December 8, 2005, marked the 25th anniversary of John Lennon’s murder. Millions of Beatles fans the world over were shocked and saddened by the unprovoked shooting outside Lennon’s New York apartment building in 1980. Later that week, they stood for 10 minutes of silence, as requested by Lennon’s widow, Yoko Ono.
In Israel, a group of Jewish and Arab teenagers in Safed shared their grief with a social worker. Six weeks later, on Tu B’Shevat, a few trees were planted in Lennon’s memory outside the mystical hillside city. Acting at the young people’s request, Jewish National Fund, through its New York office, sought and received Ono’s consent to establish a John Lennon Forest. Beatles fans could purchase the trees; it would be a living memorial to Lennon in the Galilee.
A letter in Rolling Stone magazine informed those outside Israel of the project and provided an address for donations. Lennon fans responded with donations and offers to solicit interest at Beatles conventions and in Beatles fanzines.
“Supporting this project was something more constructive to do than buying souvenirs and tribute books that were coming out about Lennon,” remembered longtime Beatles fan Charles Rosenay of New Haven, Conn. Tables were set up at Beatles conventions in New York, Chicago, Boston, Los Angeles and Liverpool. It was a bit daunting soliciting funds for Jewish National Fund in England during the 1982 Lebanon War. Nevertheless the idea aroused some interest, and donations were collected.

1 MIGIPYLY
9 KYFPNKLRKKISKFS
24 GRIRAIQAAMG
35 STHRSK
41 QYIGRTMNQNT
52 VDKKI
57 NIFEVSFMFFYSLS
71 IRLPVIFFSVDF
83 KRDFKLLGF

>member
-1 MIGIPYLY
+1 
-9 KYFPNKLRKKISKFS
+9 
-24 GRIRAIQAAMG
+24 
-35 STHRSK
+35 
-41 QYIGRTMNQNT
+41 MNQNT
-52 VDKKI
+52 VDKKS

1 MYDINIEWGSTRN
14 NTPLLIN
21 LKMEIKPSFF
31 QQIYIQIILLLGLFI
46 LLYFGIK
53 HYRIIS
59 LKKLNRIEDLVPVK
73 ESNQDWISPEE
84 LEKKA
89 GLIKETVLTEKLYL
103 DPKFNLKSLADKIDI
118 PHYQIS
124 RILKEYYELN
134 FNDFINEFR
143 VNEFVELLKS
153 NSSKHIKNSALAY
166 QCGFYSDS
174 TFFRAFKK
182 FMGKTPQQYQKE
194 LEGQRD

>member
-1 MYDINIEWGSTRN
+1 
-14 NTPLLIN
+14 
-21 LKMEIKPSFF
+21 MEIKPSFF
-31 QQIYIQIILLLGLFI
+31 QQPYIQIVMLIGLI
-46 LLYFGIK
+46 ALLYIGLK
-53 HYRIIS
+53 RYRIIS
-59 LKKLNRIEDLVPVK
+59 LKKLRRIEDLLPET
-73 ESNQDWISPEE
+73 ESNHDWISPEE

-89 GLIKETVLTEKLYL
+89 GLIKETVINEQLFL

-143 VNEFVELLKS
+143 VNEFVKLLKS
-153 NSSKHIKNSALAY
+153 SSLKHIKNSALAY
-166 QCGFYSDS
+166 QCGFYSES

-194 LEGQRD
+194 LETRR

Beatles fans, both Jewish and non, purchased one tree at a time and received a certificate from JNF with “John Lennon Peace Forest” typed on it. After five years, donations were received for 5,000 trees — enough to achieve JNF Woodland status. The donations had come from a total of 14 countries. A permanent stone marker was placed near the 46-kilometer marker on the Meron-Safed road.
After the marker was erected, containing words from the Lennon song “Imagine,” active fund raising slowed. Ono went to Israel in 2000 to open up an art exhibition at Jerusalem’s Israel Museum, but she did not visit the site. The living memorial still grows, inviting all to “lie beneath a shady tree,” as The Beatles once sang.
Tree purchases still can be designated for the Lennon forest. Twenty-five years after his death, Lennon is again the focus of a new generation of books and tributes. A newly planted tree will likely outlive them all.